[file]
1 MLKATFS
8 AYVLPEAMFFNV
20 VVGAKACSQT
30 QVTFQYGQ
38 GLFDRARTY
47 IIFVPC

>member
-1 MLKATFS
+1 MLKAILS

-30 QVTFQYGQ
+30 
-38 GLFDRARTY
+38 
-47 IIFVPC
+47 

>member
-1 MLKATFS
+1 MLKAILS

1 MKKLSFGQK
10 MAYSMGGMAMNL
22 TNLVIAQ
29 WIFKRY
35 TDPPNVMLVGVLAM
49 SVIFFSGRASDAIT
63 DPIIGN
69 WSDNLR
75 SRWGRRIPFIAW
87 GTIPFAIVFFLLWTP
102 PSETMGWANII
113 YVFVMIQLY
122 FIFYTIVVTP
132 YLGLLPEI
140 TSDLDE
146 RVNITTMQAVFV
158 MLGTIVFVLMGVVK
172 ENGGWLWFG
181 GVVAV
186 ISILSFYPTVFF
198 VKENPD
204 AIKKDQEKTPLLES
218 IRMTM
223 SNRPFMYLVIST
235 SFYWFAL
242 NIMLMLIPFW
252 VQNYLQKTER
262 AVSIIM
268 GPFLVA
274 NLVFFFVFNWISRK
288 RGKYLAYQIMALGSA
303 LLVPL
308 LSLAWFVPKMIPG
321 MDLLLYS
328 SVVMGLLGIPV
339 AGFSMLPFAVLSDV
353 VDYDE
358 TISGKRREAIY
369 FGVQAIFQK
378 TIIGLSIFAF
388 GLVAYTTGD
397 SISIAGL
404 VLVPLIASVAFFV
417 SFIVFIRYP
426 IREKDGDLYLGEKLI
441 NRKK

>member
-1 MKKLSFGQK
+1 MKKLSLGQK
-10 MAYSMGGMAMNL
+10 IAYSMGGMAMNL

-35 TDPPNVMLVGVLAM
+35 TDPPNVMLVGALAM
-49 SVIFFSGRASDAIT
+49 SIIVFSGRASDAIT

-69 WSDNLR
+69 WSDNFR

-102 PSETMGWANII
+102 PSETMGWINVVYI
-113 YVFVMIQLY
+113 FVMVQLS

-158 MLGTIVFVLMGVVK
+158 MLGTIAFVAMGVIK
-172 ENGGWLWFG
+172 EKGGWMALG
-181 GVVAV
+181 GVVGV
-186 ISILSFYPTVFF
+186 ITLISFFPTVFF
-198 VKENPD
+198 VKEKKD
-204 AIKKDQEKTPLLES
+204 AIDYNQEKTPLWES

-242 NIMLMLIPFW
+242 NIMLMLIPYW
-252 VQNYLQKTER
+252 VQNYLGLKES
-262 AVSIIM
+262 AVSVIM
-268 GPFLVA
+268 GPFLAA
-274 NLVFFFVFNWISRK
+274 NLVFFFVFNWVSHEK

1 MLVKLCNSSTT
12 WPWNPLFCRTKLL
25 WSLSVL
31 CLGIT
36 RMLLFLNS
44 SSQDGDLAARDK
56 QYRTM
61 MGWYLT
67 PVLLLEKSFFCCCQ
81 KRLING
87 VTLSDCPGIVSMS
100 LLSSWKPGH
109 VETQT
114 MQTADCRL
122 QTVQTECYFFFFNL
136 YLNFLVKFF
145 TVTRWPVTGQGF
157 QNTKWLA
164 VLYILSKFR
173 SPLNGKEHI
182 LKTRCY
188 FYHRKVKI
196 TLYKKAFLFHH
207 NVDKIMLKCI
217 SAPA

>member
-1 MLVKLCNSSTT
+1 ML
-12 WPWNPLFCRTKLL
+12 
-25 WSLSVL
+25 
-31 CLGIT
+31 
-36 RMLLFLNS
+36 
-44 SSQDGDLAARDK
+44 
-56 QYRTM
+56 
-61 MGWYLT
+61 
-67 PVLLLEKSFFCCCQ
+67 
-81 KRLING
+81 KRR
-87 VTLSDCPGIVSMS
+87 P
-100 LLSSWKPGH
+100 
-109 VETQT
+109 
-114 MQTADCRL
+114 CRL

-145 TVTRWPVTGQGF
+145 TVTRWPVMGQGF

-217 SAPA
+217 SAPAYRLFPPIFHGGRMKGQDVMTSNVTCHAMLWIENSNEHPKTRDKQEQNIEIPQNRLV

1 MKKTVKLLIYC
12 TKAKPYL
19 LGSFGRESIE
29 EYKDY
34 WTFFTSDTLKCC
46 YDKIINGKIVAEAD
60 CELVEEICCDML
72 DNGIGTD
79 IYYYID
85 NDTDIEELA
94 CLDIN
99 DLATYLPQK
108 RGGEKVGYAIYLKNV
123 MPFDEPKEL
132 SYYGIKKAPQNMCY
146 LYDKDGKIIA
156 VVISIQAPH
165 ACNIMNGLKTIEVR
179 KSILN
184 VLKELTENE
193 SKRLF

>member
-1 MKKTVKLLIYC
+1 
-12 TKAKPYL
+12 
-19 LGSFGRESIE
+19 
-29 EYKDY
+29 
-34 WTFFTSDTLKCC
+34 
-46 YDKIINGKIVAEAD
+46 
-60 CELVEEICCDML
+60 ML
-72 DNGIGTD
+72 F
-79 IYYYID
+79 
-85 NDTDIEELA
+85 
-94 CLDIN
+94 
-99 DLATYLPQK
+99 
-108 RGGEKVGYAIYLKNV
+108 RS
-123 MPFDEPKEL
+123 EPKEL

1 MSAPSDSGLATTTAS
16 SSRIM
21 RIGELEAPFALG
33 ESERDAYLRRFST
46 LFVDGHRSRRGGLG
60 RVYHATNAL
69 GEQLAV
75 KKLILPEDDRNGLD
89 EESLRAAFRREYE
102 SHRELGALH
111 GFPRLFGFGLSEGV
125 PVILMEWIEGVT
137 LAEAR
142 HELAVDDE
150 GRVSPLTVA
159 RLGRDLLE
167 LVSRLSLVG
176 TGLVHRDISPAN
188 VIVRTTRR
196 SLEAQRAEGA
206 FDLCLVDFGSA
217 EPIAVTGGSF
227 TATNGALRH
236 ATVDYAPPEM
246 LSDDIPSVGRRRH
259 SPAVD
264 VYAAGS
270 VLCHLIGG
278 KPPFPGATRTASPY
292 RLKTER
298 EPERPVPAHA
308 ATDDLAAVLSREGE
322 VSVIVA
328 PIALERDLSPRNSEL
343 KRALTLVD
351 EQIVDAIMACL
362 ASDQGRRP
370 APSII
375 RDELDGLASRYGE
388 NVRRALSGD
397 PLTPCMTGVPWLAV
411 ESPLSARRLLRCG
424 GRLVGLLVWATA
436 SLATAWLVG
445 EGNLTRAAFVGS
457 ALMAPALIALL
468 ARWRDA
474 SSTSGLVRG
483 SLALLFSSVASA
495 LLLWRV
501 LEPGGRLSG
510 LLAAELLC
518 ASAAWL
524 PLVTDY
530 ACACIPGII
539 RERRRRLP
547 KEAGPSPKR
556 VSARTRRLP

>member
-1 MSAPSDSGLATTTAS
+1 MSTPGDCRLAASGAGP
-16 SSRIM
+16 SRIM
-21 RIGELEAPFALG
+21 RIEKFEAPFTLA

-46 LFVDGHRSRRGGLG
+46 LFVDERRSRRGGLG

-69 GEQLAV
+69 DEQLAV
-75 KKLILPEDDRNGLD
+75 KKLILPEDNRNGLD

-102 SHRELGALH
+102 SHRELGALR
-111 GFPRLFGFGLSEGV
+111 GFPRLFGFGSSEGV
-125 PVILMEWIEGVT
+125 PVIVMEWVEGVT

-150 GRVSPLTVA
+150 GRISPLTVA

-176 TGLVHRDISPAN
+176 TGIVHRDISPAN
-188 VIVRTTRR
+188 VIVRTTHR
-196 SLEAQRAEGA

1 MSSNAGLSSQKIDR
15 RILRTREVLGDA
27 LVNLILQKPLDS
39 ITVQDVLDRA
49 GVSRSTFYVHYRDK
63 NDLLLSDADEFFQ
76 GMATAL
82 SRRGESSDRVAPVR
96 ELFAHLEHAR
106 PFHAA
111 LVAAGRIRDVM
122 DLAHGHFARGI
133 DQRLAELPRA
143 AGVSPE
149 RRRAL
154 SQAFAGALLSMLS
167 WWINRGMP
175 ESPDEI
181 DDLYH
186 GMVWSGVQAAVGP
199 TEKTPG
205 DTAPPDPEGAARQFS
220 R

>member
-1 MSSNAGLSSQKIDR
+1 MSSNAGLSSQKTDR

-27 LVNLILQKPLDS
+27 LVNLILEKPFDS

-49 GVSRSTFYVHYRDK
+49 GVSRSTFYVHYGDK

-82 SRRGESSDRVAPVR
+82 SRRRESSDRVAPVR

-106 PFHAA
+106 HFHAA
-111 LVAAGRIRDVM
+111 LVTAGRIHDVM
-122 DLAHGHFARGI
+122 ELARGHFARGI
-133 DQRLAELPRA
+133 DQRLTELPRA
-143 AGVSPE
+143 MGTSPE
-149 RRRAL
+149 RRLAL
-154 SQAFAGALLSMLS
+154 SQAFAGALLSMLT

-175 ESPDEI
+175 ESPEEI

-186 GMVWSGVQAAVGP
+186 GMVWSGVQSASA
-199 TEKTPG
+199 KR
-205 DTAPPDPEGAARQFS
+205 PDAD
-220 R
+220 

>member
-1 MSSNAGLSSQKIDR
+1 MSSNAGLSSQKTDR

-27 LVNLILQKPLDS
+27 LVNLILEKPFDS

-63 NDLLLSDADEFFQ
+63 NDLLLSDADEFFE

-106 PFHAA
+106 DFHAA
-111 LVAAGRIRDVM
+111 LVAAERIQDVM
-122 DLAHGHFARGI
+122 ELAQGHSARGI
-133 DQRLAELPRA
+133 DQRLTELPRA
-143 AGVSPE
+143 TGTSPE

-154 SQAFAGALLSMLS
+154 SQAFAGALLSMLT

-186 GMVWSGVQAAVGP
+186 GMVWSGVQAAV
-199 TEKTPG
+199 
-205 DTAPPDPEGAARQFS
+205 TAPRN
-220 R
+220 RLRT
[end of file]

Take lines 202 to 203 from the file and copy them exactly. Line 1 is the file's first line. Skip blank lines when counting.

-94 CLDIN
+94 